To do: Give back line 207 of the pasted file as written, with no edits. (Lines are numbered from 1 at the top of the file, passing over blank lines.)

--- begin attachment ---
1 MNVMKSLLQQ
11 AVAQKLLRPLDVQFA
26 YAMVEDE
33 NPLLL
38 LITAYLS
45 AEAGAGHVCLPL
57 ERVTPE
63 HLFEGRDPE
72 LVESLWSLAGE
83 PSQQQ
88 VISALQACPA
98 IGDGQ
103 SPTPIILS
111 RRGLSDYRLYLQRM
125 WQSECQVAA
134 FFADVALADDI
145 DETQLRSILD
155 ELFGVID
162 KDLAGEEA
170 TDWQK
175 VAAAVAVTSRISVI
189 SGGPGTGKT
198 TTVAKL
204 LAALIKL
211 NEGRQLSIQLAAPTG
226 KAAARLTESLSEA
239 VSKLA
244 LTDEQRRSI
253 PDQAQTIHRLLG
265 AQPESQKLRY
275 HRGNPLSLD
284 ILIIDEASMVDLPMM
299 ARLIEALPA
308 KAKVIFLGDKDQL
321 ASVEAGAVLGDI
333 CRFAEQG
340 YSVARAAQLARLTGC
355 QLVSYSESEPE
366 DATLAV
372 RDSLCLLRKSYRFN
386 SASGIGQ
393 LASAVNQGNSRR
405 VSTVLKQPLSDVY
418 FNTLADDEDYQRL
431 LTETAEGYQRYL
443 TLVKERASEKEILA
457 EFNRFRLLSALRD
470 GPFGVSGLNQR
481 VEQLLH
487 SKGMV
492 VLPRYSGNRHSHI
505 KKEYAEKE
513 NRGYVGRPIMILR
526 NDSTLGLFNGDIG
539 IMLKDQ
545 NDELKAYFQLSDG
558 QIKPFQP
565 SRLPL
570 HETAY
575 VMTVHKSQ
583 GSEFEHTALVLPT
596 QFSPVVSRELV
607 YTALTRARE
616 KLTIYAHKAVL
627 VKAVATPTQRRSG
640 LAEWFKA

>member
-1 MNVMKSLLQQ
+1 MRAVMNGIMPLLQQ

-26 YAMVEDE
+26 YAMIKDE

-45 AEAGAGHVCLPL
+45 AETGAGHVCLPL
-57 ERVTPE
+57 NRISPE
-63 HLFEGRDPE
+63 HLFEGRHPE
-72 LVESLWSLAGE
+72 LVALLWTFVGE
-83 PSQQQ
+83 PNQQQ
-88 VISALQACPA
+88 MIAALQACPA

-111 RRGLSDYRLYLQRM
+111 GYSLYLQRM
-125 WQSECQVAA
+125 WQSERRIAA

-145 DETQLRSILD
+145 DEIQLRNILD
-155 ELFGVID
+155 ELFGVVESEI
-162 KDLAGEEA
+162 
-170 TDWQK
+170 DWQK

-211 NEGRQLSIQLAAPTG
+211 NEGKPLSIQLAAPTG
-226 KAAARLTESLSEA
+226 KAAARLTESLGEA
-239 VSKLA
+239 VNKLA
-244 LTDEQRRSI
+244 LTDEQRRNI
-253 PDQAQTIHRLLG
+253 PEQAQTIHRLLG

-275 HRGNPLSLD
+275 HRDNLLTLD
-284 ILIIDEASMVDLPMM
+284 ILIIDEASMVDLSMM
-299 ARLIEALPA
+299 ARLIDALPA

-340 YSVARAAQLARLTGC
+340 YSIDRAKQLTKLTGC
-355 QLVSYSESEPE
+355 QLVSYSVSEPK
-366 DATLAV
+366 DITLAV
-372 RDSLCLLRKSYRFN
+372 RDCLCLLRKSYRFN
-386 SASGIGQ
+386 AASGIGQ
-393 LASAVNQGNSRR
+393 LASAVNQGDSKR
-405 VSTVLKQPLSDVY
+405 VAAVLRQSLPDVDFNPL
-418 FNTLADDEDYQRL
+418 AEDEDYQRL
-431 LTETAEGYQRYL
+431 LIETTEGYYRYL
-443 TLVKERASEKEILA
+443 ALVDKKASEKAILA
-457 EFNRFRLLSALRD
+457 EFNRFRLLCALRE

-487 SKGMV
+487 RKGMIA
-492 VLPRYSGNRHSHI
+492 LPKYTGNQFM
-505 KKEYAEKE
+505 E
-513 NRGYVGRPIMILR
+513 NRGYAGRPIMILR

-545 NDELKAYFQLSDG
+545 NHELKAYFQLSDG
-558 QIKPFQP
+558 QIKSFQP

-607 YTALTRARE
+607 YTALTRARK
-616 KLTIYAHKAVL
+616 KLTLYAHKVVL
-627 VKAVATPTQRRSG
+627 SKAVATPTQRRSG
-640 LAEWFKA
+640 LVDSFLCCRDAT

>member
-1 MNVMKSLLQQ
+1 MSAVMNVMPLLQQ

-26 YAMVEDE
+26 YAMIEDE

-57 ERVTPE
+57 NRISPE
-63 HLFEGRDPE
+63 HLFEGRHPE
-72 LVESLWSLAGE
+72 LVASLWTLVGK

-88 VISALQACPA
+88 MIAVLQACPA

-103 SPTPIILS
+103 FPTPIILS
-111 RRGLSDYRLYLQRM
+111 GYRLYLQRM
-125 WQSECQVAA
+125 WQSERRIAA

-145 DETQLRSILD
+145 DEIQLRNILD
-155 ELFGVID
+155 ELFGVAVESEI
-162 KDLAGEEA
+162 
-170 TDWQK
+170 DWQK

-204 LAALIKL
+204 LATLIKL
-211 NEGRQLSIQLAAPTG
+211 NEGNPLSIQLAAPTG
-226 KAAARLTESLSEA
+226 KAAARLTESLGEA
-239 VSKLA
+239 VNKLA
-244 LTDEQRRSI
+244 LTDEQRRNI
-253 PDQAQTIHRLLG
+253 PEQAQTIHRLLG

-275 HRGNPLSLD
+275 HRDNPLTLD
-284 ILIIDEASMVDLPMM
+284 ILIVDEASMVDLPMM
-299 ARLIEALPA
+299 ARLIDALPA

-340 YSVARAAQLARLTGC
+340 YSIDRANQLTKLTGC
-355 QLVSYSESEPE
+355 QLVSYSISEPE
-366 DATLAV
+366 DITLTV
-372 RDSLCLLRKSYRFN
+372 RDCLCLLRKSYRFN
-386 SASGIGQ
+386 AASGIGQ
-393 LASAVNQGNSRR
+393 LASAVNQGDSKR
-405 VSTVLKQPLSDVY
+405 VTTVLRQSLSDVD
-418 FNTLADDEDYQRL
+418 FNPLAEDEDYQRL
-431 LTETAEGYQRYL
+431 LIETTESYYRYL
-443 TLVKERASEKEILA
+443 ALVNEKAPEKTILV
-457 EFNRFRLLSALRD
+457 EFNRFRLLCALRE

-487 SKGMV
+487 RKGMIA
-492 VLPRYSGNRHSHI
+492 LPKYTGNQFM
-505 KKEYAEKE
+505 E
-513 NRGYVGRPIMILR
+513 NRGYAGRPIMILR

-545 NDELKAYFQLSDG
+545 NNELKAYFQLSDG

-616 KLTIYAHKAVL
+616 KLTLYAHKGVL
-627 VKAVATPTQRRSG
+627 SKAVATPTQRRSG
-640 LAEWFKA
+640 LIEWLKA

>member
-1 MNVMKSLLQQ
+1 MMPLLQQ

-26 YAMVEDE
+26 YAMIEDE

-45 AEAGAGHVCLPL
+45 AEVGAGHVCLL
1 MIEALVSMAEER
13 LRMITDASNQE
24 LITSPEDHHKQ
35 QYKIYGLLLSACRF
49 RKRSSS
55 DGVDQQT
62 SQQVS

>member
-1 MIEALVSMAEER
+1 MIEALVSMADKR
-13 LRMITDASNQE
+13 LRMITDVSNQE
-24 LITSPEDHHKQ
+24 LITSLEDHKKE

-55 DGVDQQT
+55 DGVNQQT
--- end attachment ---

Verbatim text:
-386 SASGIGQ